New, stronger counter-terrorism laws to better protect Victorians from terror attacks have now commenced.
The Justice Legislation Amendment (Terrorism) Bill 2018, the bulk of which commenced today, allows for preventative detention of terror suspects by police for up to four days, creates a presumption against bail and parole for those who pose a terrorism risk, and clarifies police powers to use lethal force.
The new laws implement key recommendations made by the Expert Panel on Terrorism and Violent Extremism Prevention and Response Powers, led by former Chief Commissioner of Police Ken Lay and former Court of Appeal Justice, the Honourable David Harper.
Police are now able to detain terror suspects without a court order or a warrant for up to four days. Children aged 14 or above may also be detained for up to 36 hours.
Previously a terrorist act had to be imminent for preventative detention to occur. These laws allow for detention to occur if a terrorist act is capable of being carried out and could occur within 14 days. Police are also able to question people subject to preventative detention.
There are now presumptions against bail and parole for people who pose a terrorism risk – not just those who have been convicted of terrorism offences. Only a court can consider bail for those posing a terrorism risk.
The new laws address 21 recommendations of the Expert Panel review, with an additional $20.9 million provided in the Victorian Budget 2018/19 to implement the review’s recommendations.
The laws also streamline the authorisation of special police powers, and create new powers to take control of premises. Special police powers include the right to search people and vehicles, enter and search premises, cordon off areas and request proof of identity.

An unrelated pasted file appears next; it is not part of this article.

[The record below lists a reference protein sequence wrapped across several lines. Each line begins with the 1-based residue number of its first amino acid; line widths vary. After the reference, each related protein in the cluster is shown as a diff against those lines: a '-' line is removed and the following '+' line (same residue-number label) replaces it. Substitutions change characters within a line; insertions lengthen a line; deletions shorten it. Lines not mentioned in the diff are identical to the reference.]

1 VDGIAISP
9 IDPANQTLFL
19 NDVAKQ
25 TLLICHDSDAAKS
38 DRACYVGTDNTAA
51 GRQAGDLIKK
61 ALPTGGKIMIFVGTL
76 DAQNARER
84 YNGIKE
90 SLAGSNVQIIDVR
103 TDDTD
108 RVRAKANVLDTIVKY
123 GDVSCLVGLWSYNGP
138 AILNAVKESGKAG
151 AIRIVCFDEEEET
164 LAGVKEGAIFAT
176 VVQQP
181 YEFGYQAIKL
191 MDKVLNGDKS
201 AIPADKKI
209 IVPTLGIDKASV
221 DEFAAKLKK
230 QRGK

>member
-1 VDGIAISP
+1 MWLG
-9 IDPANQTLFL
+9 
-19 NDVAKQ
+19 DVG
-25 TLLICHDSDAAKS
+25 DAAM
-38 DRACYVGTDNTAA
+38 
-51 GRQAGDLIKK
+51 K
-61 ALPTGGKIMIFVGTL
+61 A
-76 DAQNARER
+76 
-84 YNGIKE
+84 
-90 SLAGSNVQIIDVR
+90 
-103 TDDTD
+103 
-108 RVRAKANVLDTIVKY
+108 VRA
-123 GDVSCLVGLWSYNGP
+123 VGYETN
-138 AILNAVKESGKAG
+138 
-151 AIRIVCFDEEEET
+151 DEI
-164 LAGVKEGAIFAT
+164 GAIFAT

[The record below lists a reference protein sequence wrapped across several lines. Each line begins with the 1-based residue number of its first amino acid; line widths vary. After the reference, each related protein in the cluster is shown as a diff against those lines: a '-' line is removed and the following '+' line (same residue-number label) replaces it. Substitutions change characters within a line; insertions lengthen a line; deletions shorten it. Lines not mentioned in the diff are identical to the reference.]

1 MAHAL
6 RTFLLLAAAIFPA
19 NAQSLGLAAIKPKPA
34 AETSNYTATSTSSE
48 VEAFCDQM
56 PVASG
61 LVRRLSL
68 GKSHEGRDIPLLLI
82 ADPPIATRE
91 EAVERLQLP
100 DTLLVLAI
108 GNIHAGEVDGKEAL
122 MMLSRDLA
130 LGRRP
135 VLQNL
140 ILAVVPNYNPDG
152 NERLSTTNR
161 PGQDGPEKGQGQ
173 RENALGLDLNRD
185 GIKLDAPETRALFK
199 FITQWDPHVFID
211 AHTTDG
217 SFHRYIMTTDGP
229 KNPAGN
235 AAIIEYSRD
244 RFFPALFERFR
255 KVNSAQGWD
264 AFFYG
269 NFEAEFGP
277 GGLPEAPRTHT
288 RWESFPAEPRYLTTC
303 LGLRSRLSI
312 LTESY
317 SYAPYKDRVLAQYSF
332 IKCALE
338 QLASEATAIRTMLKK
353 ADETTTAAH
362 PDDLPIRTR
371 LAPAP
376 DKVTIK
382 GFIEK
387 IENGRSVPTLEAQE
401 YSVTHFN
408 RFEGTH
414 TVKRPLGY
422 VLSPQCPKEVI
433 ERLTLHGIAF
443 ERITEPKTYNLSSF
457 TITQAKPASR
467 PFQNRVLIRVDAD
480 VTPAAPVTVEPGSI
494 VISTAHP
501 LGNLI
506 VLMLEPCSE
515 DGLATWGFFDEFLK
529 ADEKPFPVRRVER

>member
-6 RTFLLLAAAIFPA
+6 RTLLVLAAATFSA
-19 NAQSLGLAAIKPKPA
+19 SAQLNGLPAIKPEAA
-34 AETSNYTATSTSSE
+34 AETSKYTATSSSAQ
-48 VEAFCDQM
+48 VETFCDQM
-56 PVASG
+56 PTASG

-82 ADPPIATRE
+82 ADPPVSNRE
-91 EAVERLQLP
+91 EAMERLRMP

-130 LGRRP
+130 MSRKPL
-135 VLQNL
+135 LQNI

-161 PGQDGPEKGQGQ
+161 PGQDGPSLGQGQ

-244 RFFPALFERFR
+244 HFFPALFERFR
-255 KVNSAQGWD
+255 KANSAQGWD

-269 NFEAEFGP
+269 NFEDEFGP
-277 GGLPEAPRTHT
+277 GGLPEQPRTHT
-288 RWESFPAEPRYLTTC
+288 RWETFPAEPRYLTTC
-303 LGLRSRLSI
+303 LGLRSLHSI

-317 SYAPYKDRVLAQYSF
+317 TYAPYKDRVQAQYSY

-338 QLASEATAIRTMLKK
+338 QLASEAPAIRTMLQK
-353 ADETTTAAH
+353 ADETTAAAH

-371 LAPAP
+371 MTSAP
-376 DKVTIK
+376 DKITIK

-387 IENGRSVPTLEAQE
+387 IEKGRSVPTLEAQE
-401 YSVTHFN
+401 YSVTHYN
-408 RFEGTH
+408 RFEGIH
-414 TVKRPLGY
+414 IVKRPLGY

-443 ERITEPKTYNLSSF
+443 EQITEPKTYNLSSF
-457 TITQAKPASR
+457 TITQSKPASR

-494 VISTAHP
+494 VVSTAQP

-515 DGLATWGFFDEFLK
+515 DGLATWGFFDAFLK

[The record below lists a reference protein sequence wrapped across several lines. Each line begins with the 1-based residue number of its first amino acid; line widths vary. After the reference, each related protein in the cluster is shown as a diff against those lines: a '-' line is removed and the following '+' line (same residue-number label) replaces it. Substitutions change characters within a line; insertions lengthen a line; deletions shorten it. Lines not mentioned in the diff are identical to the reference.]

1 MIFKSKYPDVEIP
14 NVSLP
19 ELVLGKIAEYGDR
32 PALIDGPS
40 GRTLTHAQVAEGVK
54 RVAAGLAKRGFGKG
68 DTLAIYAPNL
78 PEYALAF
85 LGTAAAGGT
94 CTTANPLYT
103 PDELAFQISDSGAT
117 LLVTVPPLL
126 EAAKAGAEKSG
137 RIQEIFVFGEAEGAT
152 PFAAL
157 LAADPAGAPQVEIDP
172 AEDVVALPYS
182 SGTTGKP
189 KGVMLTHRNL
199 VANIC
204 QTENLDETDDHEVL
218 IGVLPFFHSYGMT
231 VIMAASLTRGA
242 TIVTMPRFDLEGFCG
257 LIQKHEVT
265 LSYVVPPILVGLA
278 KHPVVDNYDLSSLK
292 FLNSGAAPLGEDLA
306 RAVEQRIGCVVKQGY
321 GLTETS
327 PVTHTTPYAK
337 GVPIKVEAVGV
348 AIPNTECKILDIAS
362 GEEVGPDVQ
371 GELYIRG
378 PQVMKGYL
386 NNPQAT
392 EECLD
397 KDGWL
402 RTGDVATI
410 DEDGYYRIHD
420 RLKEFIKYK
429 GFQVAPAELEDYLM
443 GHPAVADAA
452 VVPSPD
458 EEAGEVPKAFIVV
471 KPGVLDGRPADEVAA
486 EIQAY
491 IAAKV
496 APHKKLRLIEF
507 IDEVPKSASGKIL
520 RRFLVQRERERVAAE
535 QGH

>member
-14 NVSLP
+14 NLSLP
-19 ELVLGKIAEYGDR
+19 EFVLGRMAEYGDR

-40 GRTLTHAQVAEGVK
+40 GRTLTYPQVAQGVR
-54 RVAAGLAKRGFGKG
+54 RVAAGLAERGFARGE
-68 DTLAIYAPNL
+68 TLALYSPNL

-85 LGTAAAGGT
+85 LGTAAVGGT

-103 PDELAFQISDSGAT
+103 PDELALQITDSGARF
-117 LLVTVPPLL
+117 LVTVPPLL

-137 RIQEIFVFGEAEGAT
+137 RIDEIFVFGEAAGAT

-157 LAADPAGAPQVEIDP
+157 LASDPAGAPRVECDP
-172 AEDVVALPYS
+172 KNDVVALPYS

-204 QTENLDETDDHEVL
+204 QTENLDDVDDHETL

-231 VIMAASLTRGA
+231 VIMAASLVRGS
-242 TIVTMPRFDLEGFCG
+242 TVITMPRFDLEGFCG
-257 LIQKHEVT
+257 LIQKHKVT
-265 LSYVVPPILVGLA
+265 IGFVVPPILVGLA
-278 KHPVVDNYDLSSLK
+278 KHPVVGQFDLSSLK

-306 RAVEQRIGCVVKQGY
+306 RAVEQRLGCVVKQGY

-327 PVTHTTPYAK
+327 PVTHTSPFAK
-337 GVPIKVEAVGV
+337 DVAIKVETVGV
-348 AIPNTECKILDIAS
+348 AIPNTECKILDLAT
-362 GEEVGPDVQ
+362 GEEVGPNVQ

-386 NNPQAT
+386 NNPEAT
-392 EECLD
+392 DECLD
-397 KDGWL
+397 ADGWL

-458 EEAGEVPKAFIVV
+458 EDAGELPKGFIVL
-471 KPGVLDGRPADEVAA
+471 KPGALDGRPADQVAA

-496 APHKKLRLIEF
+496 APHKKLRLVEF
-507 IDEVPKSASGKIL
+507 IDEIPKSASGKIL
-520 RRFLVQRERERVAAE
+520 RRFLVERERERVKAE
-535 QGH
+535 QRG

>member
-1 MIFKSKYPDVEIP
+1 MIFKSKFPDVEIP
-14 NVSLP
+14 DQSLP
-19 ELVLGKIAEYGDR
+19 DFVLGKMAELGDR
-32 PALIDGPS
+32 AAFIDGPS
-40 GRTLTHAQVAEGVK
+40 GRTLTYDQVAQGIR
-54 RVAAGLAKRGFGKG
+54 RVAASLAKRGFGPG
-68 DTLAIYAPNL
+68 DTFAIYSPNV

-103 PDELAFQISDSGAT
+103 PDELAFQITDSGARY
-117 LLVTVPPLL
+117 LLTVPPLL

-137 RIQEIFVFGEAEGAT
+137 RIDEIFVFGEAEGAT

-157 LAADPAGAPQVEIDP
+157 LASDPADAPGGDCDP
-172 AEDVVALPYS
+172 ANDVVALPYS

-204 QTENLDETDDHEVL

The changes to special police powers also see Protective Service Officers (PSOs) able to work alongside police officers and to keep the community safe in the event of a terrorist incident.
The reforms also clarify Victoria Police’s powers to use lethal force in response to a life-threatening act where it may be the last opportunity to safely and effectively intervene.
These reforms deliver on the first phase of reforms recommended by Expert Panel, with work underway to progress the second phase of reforms.
As stated by Attorney-General Martin Pakula
“This is the most significant shake up of our counter terrorism laws since they were introduced. Our reforms are strengthening bail and parole laws to help keep the community safe.”
“These laws include important safeguards – such as independent oversight – and implement key recommendations of the Expert Panel.”
As noted by Minister for Police Lisa Neville
“These new laws give police the powers they need to detain terror suspects, tackle the threat of terrorism and protect the community from those who pose a significant risk to the safety of Victorians.”